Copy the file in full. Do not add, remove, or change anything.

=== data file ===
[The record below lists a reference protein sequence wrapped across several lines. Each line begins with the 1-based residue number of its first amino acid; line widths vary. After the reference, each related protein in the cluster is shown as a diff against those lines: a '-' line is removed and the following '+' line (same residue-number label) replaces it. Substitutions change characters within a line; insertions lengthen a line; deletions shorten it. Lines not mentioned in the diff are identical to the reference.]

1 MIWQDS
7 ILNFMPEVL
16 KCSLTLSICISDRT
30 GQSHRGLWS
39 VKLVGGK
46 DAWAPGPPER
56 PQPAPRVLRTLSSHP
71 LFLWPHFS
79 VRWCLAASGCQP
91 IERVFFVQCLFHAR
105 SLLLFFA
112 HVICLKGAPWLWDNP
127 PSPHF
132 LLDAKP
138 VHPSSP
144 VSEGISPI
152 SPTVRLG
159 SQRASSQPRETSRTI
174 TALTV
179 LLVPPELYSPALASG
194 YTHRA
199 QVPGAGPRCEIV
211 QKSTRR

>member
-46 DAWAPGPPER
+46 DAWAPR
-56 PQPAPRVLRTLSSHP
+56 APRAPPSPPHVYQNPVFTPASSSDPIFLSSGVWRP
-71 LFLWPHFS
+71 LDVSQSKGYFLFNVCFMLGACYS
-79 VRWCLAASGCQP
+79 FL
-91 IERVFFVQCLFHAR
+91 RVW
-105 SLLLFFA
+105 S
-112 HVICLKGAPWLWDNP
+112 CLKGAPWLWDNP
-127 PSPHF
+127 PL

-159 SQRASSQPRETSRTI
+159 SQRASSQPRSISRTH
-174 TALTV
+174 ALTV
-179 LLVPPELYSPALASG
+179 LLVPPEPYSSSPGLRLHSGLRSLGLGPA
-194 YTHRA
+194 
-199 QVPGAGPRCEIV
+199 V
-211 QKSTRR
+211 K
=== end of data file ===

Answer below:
[The record below lists a reference protein sequence wrapped across several lines. Each line begins with the 1-based residue number of its first amino acid; line widths vary. After the reference, each related protein in the cluster is shown as a diff against those lines: a '-' line is removed and the following '+' line (same residue-number label) replaces it. Substitutions change characters within a line; insertions lengthen a line; deletions shorten it. Lines not mentioned in the diff are identical to the reference.]

1 MIWQDS
7 ILNFMPEVL
16 KCSLTLSICISDRT
30 GQSHRGLWS
39 VKLVGGK
46 DAWAPGPPER
56 PQPAPRVLRTLSSHP
71 LFLWPHFS
79 VRWCLAASGCQP
91 IERVFFVQCLFHAR
105 SLLLFFA
112 HVICLKGAPWLWDNP
127 PSPHF
132 LLDAKP
138 VHPSSP
144 VSEGISPI
152 SPTVRLG
159 SQRASSQPRETSRTI
174 TALTV
179 LLVPPELYSPALASG
194 YTHRA
199 QVPGAGPRCEIV
211 QKSTRR

>member
-46 DAWAPGPPER
+46 DAWAPR
-56 PQPAPRVLRTLSSHP
+56 APRAPPSPPHVYQNPVFTPASSSDPIFLSSGVWRP
-71 LFLWPHFS
+71 LDVSQSKGYFLFNVCFMLGACYS
-79 VRWCLAASGCQP
+79 FL
-91 IERVFFVQCLFHAR
+91 RVW
-105 SLLLFFA
+105 S
-112 HVICLKGAPWLWDNP
+112 CLKGAPWLWDNP
-127 PSPHF
+127 PL

-159 SQRASSQPRETSRTI
+159 SQRASSQPRSISRTH
-174 TALTV
+174 ALTV
-179 LLVPPELYSPALASG
+179 LLVPPEPYSSSPGLRLHSGLRSLGLGPA
-194 YTHRA
+194 
-199 QVPGAGPRCEIV
+199 V
-211 QKSTRR
+211 K